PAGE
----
The original TgN737Rpw mouse line was homozygous for the autosomal recessive Pdebrd1 retinal degeneration defect, precluding analysis of the effect of the Tg737 mutation on retinal development. To produce animals suitable for analysis, heterozygous Tg737 mutant mice on the FVB/N (+/TgN737Rpw, Pdebrd1/Pdebrd1) background were bred to wild-type C57B6/J (+/+, +/+) animals, and the offspring from this cross were sibling mated to produce F2 animals, or backcrossed to the heterozygous Tg737 FVB/N parent. The Tg737 mutation was genotyped as described by Pazour et al. (2000). Pdebrd1 was genotyped using a Dde1 restriction site polymorphism (Pittler and Baehr, 1991) that results from the Pdebrd1 mutation.
For conventional EM, eyes of Tg737 mutant animals and littermate controls were removed at p10, p21, p45, and p77. At least six Tg737−/− mutant eyes and Tg737+/+ controls were analyzed at each time; one additional mutant was examined at p84. After making an incision in the cornea on the dorsal side, eyes were fixed by immersion in 2.5% glutaraldehyde and 2% formaldehyde in phosphate buffer for 1–2 d. The cornea, iris, and lens were then surgically removed and the eye cups were postfixed in 1% osmium tetroxide for 2 h, dehydrated in ethanol, and embedded in Embed 812 (Electron Microscopy Sciences). At the time of embedment, eyes were oriented so that sections could be obtained parallel to the dorsoventral meridian. 1-μm-thick sections were stained with toluidine blue, and silver-gold thin sections were stained with uranyl acetate and lead citrate after conventional procedures. All analyses were conducted on cells in the central retina (posterior pole) in sections through the dorsoventral meridian.
Postembedment EM immunocytochemistry
For postembedment EM immunocytochemistry, eyes from Tg737 mutant animals and littermate controls at p21 were removed and fixed in 4% paraformaldehyde in phosphate buffer for 1–2 d. They were then dehydrated in ethanol and embedded in LR White medium (Polysciences) as described previously (Besharse and Wetzel, 1995). Thin sections were then incubated with a monoclonal antibody (B6-30N) directed at the NH2 terminus of rod opsin (Besharse and Wetzel, 1995) or with affinity-purified rabbit antibodies directed against the COOH terminus of ROM-1 (Clarke et al., 2000). Primary antibodies were detected with anti–mouse or anti–rabbit IgG conjugated with 10 nm colloidal gold (Amersham Pharmacia Biotech). Sections were subsequently stained with uranyl acetate for 7 min at 60°C to enhance contrast.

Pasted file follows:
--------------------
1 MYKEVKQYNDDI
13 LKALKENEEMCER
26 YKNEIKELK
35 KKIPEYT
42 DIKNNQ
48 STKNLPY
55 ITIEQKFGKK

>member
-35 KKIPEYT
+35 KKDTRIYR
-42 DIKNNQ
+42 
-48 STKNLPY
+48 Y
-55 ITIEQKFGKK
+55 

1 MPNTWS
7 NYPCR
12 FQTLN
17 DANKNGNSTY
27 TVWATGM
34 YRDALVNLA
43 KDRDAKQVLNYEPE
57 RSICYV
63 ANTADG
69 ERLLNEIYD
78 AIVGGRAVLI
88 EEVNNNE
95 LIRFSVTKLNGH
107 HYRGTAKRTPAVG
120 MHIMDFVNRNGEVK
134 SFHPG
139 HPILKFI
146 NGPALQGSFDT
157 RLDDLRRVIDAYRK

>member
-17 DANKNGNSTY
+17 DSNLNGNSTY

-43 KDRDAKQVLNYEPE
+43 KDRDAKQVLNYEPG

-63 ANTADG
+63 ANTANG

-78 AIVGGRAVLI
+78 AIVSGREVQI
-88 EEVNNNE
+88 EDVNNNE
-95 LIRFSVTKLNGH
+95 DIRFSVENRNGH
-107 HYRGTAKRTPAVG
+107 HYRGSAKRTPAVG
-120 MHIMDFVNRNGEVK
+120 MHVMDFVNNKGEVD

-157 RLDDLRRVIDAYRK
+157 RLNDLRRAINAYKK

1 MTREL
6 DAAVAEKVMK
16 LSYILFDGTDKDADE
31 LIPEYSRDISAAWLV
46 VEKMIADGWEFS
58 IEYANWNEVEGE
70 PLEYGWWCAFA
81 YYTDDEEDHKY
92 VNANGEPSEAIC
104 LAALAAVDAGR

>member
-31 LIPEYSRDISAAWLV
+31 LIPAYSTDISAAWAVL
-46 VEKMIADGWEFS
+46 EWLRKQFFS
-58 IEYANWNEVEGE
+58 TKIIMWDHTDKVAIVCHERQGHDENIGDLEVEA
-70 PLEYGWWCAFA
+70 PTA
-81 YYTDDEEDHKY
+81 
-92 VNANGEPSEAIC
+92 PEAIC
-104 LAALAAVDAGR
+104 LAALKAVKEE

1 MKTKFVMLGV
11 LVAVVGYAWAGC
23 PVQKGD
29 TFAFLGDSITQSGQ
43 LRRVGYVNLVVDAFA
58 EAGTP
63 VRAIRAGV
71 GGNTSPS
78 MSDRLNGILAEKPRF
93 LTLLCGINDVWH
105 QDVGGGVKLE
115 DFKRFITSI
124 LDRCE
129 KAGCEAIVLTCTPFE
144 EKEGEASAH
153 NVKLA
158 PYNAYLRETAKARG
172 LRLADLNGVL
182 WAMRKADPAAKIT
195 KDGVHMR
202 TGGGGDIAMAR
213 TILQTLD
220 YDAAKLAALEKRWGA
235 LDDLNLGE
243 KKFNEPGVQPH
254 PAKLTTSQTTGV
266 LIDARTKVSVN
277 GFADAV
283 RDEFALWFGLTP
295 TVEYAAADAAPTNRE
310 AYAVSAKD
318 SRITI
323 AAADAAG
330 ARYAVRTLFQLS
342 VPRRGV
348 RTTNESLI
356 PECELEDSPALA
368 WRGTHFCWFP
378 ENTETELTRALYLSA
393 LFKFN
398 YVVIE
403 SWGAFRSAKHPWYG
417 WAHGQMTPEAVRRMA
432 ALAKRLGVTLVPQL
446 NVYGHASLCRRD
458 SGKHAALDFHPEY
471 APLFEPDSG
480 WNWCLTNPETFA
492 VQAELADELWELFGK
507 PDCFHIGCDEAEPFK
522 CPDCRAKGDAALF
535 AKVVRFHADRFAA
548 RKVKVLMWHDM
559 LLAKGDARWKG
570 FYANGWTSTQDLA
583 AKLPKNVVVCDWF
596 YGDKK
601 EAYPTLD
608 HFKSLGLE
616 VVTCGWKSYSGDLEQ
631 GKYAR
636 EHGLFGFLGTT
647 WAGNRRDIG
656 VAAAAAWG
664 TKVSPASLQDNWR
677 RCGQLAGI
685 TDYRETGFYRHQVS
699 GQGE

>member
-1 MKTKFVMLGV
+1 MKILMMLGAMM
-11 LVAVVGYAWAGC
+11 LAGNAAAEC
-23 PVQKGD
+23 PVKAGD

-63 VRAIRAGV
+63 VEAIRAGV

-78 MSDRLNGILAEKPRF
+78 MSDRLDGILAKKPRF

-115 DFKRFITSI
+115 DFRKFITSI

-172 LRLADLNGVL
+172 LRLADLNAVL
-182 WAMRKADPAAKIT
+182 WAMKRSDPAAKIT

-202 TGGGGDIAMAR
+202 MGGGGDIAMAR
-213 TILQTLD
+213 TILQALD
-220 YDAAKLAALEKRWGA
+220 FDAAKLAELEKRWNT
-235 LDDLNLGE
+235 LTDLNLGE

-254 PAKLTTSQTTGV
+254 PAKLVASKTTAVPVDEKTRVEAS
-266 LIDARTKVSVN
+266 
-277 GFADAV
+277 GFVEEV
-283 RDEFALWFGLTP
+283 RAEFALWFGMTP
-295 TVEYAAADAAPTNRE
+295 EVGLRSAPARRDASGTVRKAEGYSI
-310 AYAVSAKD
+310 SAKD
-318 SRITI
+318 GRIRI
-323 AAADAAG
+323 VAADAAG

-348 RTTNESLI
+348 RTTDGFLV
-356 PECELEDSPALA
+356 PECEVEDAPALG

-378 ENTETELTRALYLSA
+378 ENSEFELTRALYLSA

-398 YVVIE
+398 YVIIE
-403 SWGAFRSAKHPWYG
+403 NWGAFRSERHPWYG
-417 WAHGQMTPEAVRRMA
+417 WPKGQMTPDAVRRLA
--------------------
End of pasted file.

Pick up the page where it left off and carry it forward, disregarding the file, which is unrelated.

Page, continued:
Toluidine blue–stained sections were imaged using a CoolSnap video camera mounted on a Nikon Eclipse TE300 inverted microscope. The resulting digital images were archived at 72 pixels per inch. Standard EM prints at 5,000 to 20,000 magnification were scanned for conversion to digital images and archived without further processing at 200 pixels per inch. Composite images were arranged using Adobe Photoshop®; image processing was limited to adjustments of brightness and contrast.
GenBank/EMBL/DDBJ accession nos.
IFT20: Chlamydomonas (accession no. AF285762), Xenopus (AY048114), chicken (BG711517), pig (BF075374), cattle (AV597208), rat (AI170881), mouse (AAA81518, AY082613), and human (AA099304). IFT88: mouse (NP033042). IFT52: mouse (AAA96241).
The authors thank Wolfgang Baehr (Moran Eye Center, Salt Lake City, UT) and Dennis Diener (Yale University, New Haven, CT) for helpful discussions, Rod McInnes for the ROM-1 antibody, and Scott Seeley and Marleen Janson for technical support. We also thank Greg Hendricks from the University of Massachusetts Medical School (UMMS) EM facility, Greg Ning from the Medical College of Wisconsin (MCW) EM facility, and Anna Fekete from the MCW Ophthalmology facility for technical support.
This work was supported by grants from the National Institutes of Health (GM-60992 to G.J. Pazour; GM-30626 to G.B. Witman; GM-14642 to J.L. Rosenbaum; EY-03222 to J.C. Besharse), by a National Eye Institute core grant for Vision Research (EY01931 to J.C. Besharse), by a Diabetes and Endocrinology Research Center grant (DK 32520) at UMMS, and by the Robert W. Booth Fund at the Greater Worcester Community Foundation (G.B. Witman).